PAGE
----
Close on the heels of multibillion-dollar deals to acquire WhatsApp and Oculus and rumors that it may buy drone maker Titan Aerospace, Facebook announced a new long-term strategic alliance with the
San Francisco Bay Area Rapid Transit District, better known as BART. It's intended to extend Internet connectivity and improve the customer experience throughout the mass transit system.
Under the terms of the tie-up, Facebook will invest at least $1 billion to install WiFi throughout BART’s transportation network, enabling riders to access free Internet service
via mobile devices during their commutes. Facebook will also make significant investments in related infrastructure, including station furniture, signage, ticketing, vehicles and maintenance
facilities. In return, Facebook will participate in strategic decision-making and provide operational guidance to BART.
BART chief administrator Richard Kaufman stated: “We
couldn’t be more excited to partner with Facebook, which will provide the long-term investment needed to maintain the high standard of service Bay Area residents have come to expect from BART.
We expect this merger will be a model for public-private partnerships for years to come.”
Facebook founder and CEO Mark Zuckerberg added: “I’m thrilled to be adding
BART to the Facebook family. In addition to improving the customer experience on BART, this acquisition will give us access to location data for millions of Bay Area residents, vastly improving our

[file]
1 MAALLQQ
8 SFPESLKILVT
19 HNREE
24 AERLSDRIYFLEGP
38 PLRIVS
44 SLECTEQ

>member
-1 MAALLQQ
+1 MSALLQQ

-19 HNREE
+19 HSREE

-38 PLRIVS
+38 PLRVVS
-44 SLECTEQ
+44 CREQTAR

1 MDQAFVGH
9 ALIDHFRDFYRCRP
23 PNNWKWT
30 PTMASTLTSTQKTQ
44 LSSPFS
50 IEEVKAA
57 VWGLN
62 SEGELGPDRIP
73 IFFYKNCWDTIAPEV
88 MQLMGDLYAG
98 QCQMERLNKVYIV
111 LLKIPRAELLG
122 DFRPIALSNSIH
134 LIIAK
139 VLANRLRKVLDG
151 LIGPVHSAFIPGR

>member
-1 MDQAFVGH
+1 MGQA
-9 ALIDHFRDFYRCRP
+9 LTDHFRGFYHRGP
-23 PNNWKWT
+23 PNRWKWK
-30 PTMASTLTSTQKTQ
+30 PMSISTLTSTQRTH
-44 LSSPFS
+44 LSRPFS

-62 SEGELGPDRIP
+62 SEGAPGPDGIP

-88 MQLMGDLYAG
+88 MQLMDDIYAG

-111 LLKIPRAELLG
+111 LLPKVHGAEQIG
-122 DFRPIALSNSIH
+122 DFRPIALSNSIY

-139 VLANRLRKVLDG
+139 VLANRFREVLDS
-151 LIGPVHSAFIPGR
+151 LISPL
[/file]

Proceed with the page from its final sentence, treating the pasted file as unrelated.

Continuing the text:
ad-targeting capabilities. When an Oakland hipster secretly craves that Napa weekend, we’ll be there with the artisanal cheese.”
Some analysts believe the real motivation
behind the acquisition lies elsewhere.
In a brief aside, Zuckerberg noted that the deal clears the way for BART to extend its rail service to Menlo Park, where Facebook has its
headquarters. “Currently, BART doesn’t even serve most of Silicon Valley, the economic engine of the whole region. It’s like the rest of the Bay Area is shunning us because
we’re a bunch of engineering tools or something,” Zuckerberg observed with a high-pitched giggle. “I mean, have you partied at Stanford? Those guys are definitely not tools.
Bros are solid.”
The Facebook founder was quick to point out that BART service will not extend to Google’s headquarters in Mountain View, California, “because of
local concerns about quality of life issues, or something.”
Separately, Google announced plans to acquire Amtrak, the world’s largest transportation network that nobody